US Coins

Monday Morning Brief for May 20, 2019

A recent online offering of this Star Wars figure in different packaging by Hasbro Pulse resulted in a fast sellout and complaints from collectors that are identical to those heard from coin collectors when a popular U.S. Mint product sell out quickly.

Original images courtesy of Hasbro Pulse.

Collecting experiences can be similar no matter the focus of one’s collection. The drives are similar, as are the fun and the heartache — the fun that comes from adding a hotly anticipated piece to your collection and the heartache of being unsuccessful when the item you want sells out before you can complete the transaction in your digital shopping cart.

Longtime readers of Coin World will be familiar with the fallout from the fast sellout of an in-demand U.S. Mint product followed by the appearance of multiple pieces being offered by the same dealer: annoyed, enraged, disgusted or just disappointed protests, from collectors who wanted just one piece for their personal collection at the issue price but not at a vastly higher secondary market cost. You also likely well know the agony of adding the prized item to your digital shopping cart and then waiting for the checkout, only to have it digitally removed from the cart, replaced by an on-screen message: “Sorry, this item has sold out.” That has happened to a lot of us.

Recently, Hasbro Pulse, the online store for the Hasbro toy company, offered a pair of six-inch Star Wars action figures that had been first released for the Star Wars Celebration convention in early May. The figures were one of a young Obi-Wan Kenobi and the other of Darth Maul — apprentice Jedi and Sith, respectively. When the figures went on sale, the website was bombarded by collectors hoping to score one of each of the figures. And as with popular U.S. Mint products of recent years, the website got very slow, customers had trouble putting anything in their shopping carts, and even those successful to that point experienced the “sold out” moment just when they were able to click on the final button to complete their transaction.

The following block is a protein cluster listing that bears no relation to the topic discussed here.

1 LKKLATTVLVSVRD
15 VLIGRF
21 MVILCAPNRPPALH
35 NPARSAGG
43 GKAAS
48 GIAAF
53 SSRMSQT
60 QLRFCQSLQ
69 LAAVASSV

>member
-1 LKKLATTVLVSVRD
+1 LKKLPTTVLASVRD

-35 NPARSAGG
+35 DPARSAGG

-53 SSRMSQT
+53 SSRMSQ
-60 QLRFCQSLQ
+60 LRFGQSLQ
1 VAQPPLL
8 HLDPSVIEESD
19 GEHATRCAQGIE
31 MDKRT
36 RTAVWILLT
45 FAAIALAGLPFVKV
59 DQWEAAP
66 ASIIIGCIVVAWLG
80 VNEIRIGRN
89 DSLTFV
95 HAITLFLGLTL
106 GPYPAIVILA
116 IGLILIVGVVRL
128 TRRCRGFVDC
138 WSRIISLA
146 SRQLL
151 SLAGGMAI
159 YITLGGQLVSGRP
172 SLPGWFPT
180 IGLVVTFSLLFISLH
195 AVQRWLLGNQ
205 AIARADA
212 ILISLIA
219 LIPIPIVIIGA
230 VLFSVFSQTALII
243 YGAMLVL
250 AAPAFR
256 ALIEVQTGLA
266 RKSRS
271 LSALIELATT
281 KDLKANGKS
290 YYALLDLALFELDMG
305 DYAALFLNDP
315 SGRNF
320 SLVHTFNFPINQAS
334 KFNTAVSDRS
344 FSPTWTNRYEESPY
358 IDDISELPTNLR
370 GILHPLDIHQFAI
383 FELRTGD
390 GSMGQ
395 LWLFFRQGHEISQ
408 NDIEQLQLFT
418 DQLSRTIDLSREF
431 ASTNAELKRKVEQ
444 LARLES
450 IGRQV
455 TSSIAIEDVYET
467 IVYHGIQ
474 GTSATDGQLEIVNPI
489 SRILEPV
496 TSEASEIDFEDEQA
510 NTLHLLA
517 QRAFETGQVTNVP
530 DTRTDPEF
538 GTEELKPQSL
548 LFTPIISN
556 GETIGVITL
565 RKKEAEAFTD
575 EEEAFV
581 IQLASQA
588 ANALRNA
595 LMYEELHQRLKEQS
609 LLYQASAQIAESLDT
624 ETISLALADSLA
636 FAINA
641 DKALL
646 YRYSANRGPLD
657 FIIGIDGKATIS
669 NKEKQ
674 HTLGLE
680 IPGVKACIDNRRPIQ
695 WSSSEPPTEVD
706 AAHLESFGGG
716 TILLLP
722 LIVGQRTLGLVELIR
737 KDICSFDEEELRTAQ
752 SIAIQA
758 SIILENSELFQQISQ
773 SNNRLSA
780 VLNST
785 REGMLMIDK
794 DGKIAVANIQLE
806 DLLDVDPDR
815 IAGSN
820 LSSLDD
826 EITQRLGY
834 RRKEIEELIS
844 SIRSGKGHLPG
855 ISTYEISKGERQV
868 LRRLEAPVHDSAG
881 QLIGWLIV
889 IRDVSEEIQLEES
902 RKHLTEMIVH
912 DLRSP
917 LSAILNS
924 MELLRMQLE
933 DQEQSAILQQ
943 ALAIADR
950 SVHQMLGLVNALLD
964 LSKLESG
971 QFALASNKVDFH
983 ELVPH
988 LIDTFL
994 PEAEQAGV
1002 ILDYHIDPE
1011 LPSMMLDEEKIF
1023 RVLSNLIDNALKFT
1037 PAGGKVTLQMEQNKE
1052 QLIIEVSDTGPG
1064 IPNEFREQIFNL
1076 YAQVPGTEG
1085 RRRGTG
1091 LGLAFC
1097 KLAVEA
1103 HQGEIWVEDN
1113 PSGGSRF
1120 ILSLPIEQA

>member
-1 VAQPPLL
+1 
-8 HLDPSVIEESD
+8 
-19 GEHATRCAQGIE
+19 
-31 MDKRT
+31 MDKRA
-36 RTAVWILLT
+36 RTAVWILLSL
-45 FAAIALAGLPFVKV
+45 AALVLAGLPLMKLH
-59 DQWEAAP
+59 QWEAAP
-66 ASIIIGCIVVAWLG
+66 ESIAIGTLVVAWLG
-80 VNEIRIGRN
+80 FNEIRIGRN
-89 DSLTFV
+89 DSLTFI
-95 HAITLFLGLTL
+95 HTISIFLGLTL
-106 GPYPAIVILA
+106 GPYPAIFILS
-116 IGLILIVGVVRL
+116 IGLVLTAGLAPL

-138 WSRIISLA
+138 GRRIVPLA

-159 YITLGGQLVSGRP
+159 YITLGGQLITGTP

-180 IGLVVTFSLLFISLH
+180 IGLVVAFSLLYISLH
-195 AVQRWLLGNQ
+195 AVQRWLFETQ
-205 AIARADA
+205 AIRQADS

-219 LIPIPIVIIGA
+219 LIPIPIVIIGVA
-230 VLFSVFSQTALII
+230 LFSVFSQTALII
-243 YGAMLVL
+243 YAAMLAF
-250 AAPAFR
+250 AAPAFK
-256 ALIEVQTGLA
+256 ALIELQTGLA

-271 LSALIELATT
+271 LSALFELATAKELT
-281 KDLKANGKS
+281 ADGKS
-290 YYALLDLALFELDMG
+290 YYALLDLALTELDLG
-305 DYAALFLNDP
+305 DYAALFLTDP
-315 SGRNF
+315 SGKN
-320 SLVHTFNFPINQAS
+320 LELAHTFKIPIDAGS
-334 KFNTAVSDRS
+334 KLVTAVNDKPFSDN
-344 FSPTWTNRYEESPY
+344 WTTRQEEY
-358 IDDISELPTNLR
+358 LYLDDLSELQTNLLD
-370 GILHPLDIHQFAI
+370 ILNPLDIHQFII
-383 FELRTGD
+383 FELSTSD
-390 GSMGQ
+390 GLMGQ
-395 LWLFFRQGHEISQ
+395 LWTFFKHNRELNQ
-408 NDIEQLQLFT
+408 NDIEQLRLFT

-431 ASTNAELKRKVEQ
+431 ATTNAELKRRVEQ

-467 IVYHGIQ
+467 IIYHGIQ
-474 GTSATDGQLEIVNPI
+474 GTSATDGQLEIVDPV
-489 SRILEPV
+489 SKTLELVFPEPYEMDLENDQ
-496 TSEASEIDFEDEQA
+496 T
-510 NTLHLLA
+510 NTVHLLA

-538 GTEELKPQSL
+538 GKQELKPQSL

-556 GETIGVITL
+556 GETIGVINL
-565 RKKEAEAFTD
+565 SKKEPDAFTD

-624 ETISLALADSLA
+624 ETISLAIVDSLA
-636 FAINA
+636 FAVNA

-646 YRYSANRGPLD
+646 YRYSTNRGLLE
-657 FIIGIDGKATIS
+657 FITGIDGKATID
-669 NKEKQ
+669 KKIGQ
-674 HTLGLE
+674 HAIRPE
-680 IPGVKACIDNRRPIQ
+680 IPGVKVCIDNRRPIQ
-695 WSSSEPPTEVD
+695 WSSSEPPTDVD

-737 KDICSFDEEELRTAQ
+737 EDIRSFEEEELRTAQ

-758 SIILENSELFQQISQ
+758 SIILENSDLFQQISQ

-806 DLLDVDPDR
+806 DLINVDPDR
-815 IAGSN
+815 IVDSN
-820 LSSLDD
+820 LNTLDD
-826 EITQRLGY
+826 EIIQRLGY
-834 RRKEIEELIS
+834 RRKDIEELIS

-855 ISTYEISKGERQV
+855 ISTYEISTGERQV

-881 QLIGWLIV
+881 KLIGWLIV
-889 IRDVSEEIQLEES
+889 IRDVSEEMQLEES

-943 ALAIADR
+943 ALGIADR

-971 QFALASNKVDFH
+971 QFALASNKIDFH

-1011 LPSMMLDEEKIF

The complaints on the closed Facebook group Star Wars Black Series 6” Collectors came in hot and heavy even before the figures sold out, and then just escalated after the inventory of the figures was exhausted. But that was not the end.

Some successful customers sharing their joy of good luck after they received their action figures were bombarded with hostile remarks. One such person posted a photo of his haul: three of each of the two figures. Here is a sampling of the comments to his posting: “Flipper,” “CLOSET ScalpR ScalpR ScalpR,” “This Kind of [expletive] is Exactly What Will Kill The Black Series,” “This is why they needed to limit them to one per person,” and “Why 3 sets?” Other comments were less accusatory, with group members congratulating the customer on his good luck. 

Sound familiar?

The same kinds of comments are heard on coin collecting forums and at the Coin World Facebook page after a popular U.S. Mint product sells out in the same manner. Remember the brouhaha that followed the end of sales for the 2016 Winged Liberty Head gold dime?

It does not matter whether you collect coins, action figures, or die-cast cars like Hot Wheels (I collect in all three categories, and then some): When you are shut out from getting one at issue price, you get angry. When you successfully get one, you are happy. When you get multiple ones but then see complaints from others who got none, you feel a tinge of guilt. Feeling this way is human. 

Getting so angry that you think about dropping out of collecting may be the new normal, and if too many collectors do the same, the sellers of such items can suffer. That is why it so important for the sellers to get things right from the beginning: to make sure the website works smoothly, to establish household limits that ensure the broadest possible distribution of the collectible, to keep buyers from exploiting loopholes that enable them to buy more than permitted limits. Otherwise, mints and private companies alike risk antagonizing their clientele.

Those two actions figures? They are now selling online for many multiples of their original costs. At least some people are happy. 

 

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